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Effects of Geographical Upbringing and Intergroup Contact on Racial Attitudes

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dc.contributor.author Prisco, Janine M.
dc.date.accessioned 2010-03-18T19:03:10Z
dc.date.available 2010-03-18T19:03:10Z
dc.date.issued 2010-03-18T19:03:10Z
dc.identifier.uri http://hdl.handle.net/1951/45548
dc.description.abstract The repercussions of racism can range from ignorance and neglect to injury and even death. Ways to decrease attitudes of racism have been debated for centuries, resulting in various theories. The contact hypothesis, a half-century old idea, states that increased intergroup contact can decrease negative attitudes. Research has also found the quality of contact between racial groups plays an important role in increasing positive racial attitudes. The current study tests this theory and further theorizes that individuals from rural environments will report greater racism than individuals from urban environments. African American (n=57) and Caucasian (n=176) participants were asked about where they grew up (to assess urban/rural status), quantity and quality of contact with the racial out-group growing up, and their current racial attitudes. Overall, results suggest that the roles of quantity and quality of contacts are significant factors in predicting interracial prejudice, while area of upbringing was not. en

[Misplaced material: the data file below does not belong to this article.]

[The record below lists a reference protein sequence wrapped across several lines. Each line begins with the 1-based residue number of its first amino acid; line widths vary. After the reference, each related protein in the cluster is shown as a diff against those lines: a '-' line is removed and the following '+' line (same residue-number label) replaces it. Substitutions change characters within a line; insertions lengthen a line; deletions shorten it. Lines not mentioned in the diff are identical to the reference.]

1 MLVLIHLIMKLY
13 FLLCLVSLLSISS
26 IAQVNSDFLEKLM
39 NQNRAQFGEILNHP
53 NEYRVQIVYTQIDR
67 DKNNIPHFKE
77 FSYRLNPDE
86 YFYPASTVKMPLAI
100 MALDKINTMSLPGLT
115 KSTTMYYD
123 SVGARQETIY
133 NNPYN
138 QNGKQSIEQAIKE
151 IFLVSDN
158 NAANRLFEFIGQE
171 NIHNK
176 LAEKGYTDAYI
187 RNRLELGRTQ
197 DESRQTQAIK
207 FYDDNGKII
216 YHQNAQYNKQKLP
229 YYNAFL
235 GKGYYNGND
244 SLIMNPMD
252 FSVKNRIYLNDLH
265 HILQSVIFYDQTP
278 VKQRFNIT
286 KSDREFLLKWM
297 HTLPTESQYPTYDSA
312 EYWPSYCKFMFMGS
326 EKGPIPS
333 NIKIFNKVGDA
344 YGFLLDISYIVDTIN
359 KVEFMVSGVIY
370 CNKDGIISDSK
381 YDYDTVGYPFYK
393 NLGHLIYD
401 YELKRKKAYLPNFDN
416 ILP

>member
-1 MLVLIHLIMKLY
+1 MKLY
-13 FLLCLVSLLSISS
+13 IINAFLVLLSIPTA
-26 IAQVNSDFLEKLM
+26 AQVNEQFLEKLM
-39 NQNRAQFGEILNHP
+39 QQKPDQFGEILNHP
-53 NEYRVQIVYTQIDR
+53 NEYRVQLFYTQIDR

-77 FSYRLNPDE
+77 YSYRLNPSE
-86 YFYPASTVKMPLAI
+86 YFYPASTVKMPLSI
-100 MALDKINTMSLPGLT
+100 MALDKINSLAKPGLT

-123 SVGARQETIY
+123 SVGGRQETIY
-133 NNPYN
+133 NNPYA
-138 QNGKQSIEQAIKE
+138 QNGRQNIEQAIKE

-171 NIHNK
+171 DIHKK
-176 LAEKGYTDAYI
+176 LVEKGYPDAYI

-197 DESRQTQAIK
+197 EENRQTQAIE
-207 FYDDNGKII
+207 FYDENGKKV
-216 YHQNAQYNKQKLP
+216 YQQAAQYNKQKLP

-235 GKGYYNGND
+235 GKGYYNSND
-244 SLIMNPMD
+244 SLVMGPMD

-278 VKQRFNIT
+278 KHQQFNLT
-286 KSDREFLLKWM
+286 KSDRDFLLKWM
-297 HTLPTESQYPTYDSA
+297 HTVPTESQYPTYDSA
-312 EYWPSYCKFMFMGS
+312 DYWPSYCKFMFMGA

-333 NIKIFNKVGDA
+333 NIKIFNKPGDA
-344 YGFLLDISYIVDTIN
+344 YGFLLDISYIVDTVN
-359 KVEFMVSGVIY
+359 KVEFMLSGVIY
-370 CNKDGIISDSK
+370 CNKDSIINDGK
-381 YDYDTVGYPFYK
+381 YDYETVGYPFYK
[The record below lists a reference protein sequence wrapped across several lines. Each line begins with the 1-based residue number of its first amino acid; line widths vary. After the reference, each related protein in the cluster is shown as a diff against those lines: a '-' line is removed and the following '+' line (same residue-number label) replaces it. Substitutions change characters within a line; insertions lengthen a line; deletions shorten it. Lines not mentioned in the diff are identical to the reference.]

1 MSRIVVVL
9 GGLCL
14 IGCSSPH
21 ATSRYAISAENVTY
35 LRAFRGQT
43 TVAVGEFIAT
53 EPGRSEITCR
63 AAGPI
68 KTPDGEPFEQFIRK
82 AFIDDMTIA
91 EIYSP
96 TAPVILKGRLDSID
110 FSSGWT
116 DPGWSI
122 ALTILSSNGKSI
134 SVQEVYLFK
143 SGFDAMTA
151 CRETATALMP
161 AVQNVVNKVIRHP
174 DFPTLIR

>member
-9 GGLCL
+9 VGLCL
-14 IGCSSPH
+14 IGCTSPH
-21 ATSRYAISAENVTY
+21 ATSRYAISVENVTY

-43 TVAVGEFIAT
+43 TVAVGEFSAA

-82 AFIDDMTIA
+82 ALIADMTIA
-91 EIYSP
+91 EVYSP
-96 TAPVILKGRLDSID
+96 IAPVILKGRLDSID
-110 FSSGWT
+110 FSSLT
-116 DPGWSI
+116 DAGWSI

dc.language.iso en_US en
dc.subject Racism -- United States en
dc.subject Intergroup relations -- United States en
dc.subject Whites -- United States -- Attitudes en
dc.subject African Americans -- Attitudes en
dc.subject Human geography en
dc.subject Attitude change en
dc.subject United States -- Race relations en
dc.title Effects of Geographical Upbringing and Intergroup Contact on Racial Attitudes en
dc.type Thesis en

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